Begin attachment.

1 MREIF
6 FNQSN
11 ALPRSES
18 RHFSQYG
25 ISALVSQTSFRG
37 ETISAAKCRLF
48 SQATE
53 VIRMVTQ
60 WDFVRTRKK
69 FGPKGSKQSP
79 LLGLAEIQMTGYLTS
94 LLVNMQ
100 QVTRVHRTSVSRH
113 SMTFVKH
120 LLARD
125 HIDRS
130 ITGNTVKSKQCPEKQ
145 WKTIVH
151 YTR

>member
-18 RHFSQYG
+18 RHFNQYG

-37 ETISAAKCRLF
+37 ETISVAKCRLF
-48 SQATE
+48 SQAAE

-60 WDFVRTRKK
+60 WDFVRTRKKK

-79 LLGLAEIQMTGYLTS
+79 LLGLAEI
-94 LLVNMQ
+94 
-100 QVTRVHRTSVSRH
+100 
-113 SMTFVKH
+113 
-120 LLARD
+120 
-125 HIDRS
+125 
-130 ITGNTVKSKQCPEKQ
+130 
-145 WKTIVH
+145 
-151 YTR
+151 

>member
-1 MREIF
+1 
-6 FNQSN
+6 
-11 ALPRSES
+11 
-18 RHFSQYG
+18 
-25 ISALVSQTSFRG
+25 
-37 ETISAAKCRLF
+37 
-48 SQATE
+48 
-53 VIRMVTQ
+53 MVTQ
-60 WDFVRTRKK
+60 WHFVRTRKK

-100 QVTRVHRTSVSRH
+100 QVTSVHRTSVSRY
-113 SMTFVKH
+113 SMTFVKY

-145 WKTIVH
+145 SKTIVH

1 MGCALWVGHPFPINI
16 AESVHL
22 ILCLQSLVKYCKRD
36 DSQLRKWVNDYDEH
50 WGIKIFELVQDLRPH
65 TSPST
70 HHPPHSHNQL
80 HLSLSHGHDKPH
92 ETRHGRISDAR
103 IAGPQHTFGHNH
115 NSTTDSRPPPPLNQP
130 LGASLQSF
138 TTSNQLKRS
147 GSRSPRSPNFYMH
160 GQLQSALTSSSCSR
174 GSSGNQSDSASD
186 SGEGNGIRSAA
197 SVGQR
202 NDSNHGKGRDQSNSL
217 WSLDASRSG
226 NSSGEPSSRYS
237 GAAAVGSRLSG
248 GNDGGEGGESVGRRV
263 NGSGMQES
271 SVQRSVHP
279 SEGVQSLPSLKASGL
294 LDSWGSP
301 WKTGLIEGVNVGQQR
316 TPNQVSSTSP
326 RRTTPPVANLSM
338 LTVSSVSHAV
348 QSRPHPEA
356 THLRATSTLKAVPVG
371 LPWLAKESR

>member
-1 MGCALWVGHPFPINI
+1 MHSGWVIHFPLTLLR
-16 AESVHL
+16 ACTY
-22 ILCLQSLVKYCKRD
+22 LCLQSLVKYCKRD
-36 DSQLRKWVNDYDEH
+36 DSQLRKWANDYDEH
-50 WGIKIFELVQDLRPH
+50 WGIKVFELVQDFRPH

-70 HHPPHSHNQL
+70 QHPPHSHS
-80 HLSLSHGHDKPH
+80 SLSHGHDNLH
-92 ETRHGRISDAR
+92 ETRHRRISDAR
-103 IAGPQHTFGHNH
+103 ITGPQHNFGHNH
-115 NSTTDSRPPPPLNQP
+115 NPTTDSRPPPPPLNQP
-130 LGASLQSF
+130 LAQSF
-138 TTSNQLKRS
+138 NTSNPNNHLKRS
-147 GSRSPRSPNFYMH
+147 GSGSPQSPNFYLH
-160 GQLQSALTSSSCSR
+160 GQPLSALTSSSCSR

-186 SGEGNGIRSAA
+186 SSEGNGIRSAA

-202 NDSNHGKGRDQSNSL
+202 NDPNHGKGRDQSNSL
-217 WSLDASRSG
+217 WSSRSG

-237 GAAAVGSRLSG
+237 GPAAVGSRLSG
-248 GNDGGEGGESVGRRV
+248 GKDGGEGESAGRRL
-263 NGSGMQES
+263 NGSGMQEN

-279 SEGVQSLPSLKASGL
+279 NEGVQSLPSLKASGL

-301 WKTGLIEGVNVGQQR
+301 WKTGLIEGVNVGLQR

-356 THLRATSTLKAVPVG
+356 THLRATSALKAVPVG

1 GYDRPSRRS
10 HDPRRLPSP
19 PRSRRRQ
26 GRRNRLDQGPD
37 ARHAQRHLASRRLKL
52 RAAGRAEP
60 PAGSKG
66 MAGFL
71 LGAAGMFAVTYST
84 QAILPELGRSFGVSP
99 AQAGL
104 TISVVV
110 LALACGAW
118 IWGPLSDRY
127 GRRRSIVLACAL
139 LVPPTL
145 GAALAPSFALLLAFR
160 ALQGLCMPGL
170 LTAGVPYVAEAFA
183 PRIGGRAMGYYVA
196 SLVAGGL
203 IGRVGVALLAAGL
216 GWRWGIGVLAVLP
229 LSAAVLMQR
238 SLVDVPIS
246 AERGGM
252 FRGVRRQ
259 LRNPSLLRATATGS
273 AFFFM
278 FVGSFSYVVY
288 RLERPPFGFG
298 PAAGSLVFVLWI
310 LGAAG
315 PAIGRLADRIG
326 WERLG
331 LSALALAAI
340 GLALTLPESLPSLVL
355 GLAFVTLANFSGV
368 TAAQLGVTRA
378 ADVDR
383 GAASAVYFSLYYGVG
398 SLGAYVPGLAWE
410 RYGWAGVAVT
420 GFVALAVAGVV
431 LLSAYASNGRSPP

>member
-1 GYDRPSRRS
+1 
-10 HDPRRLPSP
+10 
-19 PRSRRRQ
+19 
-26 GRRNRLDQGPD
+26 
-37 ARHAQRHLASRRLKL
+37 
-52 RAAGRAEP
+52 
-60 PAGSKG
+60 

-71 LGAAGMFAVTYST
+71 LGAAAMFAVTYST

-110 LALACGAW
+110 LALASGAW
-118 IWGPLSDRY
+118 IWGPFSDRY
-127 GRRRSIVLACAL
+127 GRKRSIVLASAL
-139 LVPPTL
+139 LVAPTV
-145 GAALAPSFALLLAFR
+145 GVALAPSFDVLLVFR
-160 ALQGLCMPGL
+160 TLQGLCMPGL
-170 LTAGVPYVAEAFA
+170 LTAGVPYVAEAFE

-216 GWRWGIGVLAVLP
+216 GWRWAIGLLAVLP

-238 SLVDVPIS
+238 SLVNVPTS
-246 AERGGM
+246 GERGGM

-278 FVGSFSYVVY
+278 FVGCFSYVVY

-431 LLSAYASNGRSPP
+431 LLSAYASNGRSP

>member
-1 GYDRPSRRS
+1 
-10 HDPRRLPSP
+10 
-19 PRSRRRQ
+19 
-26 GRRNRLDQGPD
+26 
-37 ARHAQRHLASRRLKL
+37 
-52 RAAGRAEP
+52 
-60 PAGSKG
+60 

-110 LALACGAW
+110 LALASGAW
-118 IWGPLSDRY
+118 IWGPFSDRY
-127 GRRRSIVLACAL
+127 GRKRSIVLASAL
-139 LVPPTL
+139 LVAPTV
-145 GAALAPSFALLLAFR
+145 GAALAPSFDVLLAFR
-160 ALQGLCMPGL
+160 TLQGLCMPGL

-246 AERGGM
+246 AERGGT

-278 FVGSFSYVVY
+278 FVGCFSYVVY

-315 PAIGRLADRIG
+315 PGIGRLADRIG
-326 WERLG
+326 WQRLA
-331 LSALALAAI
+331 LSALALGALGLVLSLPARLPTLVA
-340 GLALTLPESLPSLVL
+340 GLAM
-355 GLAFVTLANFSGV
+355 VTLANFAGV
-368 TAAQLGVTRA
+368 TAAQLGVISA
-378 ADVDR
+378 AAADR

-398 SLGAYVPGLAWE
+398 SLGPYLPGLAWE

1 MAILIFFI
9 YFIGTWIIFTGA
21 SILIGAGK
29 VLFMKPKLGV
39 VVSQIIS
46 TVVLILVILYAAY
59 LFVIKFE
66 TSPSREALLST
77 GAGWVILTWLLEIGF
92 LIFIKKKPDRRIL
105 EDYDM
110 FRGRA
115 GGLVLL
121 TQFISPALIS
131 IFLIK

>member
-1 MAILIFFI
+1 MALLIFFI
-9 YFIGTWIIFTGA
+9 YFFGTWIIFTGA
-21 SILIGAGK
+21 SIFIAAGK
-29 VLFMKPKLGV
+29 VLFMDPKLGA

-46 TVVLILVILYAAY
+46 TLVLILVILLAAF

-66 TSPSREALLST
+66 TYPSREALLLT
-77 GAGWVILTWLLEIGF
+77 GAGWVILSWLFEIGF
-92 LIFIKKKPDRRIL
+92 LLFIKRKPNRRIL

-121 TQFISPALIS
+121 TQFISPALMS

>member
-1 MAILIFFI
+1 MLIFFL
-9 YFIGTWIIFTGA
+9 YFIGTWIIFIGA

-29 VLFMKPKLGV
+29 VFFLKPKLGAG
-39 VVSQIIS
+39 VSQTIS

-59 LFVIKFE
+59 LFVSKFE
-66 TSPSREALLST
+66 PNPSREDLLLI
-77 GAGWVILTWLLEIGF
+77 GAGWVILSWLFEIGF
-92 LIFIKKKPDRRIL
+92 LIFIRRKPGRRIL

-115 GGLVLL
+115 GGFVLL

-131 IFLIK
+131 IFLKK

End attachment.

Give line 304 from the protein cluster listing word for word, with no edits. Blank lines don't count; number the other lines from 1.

-9 YFIGTWIIFTGA